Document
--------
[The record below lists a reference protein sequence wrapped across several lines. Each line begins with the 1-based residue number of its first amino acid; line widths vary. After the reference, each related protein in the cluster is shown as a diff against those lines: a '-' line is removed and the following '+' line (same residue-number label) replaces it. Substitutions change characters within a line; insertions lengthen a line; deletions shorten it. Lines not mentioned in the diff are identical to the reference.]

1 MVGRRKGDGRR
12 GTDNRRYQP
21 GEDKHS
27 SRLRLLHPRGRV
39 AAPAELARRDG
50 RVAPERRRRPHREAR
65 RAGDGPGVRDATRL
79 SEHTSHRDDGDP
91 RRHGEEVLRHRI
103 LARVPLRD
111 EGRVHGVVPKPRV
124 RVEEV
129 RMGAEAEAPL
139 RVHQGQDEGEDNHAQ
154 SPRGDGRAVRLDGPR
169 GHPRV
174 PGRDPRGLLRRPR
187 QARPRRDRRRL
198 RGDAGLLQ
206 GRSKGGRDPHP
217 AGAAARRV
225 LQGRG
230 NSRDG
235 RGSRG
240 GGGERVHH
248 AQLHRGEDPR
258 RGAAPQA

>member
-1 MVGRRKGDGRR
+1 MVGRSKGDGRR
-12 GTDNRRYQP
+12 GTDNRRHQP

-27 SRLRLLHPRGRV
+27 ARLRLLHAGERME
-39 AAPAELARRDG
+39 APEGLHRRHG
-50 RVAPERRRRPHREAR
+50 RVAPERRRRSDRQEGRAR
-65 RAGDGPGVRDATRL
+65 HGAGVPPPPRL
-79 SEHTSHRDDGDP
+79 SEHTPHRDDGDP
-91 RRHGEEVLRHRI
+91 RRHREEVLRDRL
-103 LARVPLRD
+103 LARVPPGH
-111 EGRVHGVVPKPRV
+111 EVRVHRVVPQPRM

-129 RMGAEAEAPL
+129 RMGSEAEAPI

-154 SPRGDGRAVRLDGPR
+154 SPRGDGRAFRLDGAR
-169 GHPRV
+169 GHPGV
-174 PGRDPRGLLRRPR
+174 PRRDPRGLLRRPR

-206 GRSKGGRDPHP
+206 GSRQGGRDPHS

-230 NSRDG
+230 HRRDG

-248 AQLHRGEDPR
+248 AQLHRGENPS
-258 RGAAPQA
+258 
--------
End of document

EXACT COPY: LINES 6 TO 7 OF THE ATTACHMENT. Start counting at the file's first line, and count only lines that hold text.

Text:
39 AAPAELARRDG
50 RVAPERRRRPHREAR